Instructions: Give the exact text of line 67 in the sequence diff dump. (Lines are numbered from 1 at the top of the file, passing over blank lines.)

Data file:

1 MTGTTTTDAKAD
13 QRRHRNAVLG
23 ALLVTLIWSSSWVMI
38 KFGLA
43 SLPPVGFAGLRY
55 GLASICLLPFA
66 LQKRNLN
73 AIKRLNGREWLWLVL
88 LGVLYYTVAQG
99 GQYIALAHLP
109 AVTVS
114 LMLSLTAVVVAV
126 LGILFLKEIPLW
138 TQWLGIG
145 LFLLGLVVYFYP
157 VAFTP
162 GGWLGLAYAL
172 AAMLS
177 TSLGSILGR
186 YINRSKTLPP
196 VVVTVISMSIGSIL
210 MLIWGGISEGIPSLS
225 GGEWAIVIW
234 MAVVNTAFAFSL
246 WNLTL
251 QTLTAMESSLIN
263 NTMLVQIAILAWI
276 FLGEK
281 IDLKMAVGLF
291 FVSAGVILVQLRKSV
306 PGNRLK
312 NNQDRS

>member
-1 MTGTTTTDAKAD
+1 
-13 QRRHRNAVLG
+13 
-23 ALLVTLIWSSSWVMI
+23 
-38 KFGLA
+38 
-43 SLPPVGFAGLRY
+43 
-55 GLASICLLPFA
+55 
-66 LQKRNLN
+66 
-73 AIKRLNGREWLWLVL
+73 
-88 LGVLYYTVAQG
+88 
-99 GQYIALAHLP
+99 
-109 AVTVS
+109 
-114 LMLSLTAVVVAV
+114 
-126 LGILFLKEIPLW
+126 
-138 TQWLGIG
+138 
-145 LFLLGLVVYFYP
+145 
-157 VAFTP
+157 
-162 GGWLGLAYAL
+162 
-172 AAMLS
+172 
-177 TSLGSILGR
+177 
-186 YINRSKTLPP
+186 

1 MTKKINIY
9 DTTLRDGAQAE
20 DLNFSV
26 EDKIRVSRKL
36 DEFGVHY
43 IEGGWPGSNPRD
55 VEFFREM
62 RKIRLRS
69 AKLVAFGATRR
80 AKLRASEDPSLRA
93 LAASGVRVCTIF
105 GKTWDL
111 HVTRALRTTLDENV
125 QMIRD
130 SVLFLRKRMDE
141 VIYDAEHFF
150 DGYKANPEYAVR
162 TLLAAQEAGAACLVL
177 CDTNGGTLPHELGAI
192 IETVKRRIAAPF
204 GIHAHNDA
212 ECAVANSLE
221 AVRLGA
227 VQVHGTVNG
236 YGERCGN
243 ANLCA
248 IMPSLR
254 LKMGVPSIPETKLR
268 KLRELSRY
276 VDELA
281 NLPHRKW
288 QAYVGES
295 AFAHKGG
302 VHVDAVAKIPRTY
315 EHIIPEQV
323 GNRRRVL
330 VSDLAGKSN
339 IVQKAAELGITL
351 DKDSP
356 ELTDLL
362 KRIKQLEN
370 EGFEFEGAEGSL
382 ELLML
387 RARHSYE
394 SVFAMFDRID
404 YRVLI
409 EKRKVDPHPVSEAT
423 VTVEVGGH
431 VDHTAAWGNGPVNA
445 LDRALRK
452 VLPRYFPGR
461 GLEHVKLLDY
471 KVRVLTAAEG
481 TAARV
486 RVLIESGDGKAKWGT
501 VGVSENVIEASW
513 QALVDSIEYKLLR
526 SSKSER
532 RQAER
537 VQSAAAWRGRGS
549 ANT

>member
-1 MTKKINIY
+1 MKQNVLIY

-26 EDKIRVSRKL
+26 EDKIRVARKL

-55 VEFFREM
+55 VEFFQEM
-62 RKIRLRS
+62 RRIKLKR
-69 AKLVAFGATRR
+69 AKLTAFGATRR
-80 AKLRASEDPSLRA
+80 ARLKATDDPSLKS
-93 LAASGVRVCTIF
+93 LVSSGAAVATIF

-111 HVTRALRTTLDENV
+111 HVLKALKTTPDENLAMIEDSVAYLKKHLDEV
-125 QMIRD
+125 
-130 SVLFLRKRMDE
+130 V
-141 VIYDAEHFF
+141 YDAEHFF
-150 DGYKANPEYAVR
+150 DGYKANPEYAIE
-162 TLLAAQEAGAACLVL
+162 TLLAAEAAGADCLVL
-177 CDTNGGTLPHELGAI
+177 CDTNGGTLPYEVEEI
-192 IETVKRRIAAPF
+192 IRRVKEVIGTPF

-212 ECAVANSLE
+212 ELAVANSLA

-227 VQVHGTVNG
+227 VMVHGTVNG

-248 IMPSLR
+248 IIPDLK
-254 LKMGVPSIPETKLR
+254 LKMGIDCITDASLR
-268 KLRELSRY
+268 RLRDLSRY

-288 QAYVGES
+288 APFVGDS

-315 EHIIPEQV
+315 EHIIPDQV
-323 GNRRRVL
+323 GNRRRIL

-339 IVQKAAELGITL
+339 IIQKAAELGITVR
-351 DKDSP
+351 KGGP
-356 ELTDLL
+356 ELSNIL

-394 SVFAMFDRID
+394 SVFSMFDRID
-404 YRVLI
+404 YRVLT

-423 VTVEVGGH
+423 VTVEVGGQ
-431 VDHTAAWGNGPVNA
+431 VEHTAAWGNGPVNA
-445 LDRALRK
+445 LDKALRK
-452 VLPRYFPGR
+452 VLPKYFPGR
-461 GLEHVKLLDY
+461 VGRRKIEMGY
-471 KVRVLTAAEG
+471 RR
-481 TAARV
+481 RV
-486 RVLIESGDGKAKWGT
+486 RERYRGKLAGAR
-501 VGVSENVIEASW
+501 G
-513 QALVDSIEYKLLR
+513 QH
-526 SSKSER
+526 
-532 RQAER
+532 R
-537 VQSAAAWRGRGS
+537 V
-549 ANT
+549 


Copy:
+162 